The previous post about ritual immersion in Israel raises some interesting questions. It implies that Reform and Conservative Jews are systematically barred from using Mikvehs, or ritual baths, in Israel. This assertion is based on yet another stellar article from YNetNews. The article was vague on details and, as we have come to expect, poorly written. Neither the Jerusalem Post, nor Haaretz have seen fit to run this story.
What is clear is that the implication that Reform or Conservative Jews are barred from using Mikvehs in Israel, or anywhere else for that matter, is patently false. While admission to a mikveh is ordinarily restricted to Jews, there is no test applied – a simple assertion that one is Jewish is enough to gain entry.
Reform Judaism’s governing bodies renounced any requirement for ritual immersion more than a hundred years ago in the Pittsburgh Platform of 1885 which stated: “We recognize in the Mosaic legislation a system of training the Jewish people for its mission during its [ancient] national life in Palestine, and today we accept as binding only the moral laws, and maintain only such ceremonies as elevate and sanctify our lives, but reject all such as are not adapted to the views and habits of modern civilization.” In 1977 Rabbi Walter Jacob commented that “the custom has fallen into disuse….Ritual immersion has completely ceased to be practiced for niddah and is followed only by a small percentage [of Jews] within the Orthodox community”
Along with circumcision and the acceptance of mitzvot, American Reform Judaism has dispensed with the requirement for immersion in the conversion process. There are some Reform Rabbis in Canada and Israel who do require some ritual and observance, but they are the minority and the situation is the same as it was at the inception of Reform Judaism – converts are accepted “without any initiatory rite, ceremony, or observance whatever.” Thus did Reform Judaism reject outright all the standards of halachic Judaism and compell halachically observant Jews into a state of rejectionism.
Conservative Judaism still officially requires immersion in a mikveh under similar circumstances as Orthodox Judaism. Issac Klein’s A Guide to Jewish Religious Practice contains chapters on the laws of women’s immersion following menstruation and childbirth. Any fair observer will note however that, except for conversions, the practice of ritual immersion is no longer practiced by the vast majority of Conservative Jews.
Both Reform and Conservative Judaism have, of late, seen increased interest in ritual immersion and there are at least 2 Reform built mikvehs – one at Temple Israel in West Bloomfield, MI, and one at the Canadian Centre for Reform Judaism in Toronto. These are mostly used by converts and brides but they are also used (albeit rarely) by women after niddah. Niddah lasts as long as the menstrual flow, about 4-5 days. Orthodox Jews then count an additional 7 days before a woman can go to the Mikveh, whereas many contemporary Conservative and Reform scholars dispense with the 7 day period.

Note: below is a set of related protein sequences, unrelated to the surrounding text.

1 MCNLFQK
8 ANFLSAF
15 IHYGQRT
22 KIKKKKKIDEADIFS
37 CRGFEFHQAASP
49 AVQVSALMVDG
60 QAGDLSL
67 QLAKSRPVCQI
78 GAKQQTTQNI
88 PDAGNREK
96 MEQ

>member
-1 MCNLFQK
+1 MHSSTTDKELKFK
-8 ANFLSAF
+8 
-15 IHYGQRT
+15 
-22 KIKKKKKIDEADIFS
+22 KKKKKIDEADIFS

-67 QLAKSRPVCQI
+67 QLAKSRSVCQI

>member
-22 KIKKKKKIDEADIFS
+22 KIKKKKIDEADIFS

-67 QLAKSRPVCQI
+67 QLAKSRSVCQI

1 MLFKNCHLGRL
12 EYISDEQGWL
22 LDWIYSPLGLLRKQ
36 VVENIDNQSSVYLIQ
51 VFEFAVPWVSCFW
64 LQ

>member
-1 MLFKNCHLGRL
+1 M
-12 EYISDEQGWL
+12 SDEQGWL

So. Back to the YNet article. The facts are that anyone claiming to be Jewish may use any Mikveh. In Israel, all public Mikvehs are run by Orthodox Jews. They are the ones that build, administer and use these institutions on a daily basis. The only time there is an issue is in the case of conversion. In most conversion rituals, the Rabbis granting the conversion are part of the immersion process. While they don’t directly observe the immersion out of modesty, they are around in order to confirm that the immersion took place.
Mikvehs run according to Orthodox standards take umbrage in allowing Conservative and Reform Rabbis, who do not respect Orthodox standards, to use their facilities. This is similar to not allowing someone who opposes and refuses to follow the rules of kashrut, the use of your kitchen. Nothing, of course prevents Reform and Conservative Jews from building their own Mikvehs. However given how little use such a mikveh would get, and how few Jews in Israel are affiliated with Reform and Conservative Judaism, it is no wonder that none have been built yet.
Also, despite what the YNet article claims, there are alternatives that do not require immersion in the sea. Any body of water will do and Israel is dotted with many little rivers, springs and lakes that are used for such purposes. One needn’t brave salt water in the winter. Granted it’s not as comfortable as a heated indoor mikveh, but if it was good enough for our ancestors… Also, Kibbutz Hanaton, a Conservative Kibbutz, has a mikveh that can be used for Conservative or Reform conversions in Israel. Again, anyone claiming to be Jewish can use any mikveh at any time for any purpose other than conversion.
The YNet article lacks any and all nuance and serves only to incite anti-Orthodox sentiment. As to the question of who dissed who, one group of rabbis formed movements whose raison d’etre is the complete rejection of another group of rabbis cherished standards. Why do they continue to whine and complain about the logical results of such rejectionism? No one is telling them not to practice however they see fit – but they should not expect Orthodox institutions to accomodate practices and values that expressly reject Orthodox standards.
That having been said, whille I fully believe that Ynets quote attributed to the minister in charge of the Religious Affairs, MK Yitzhak Cohen (Shas) was cherry picked and used to create as much offense as possible, Cohen ought to have been a bit less impolitic. His angry response only serves to give ammunition to those who seek to discredit halachic Judaism.
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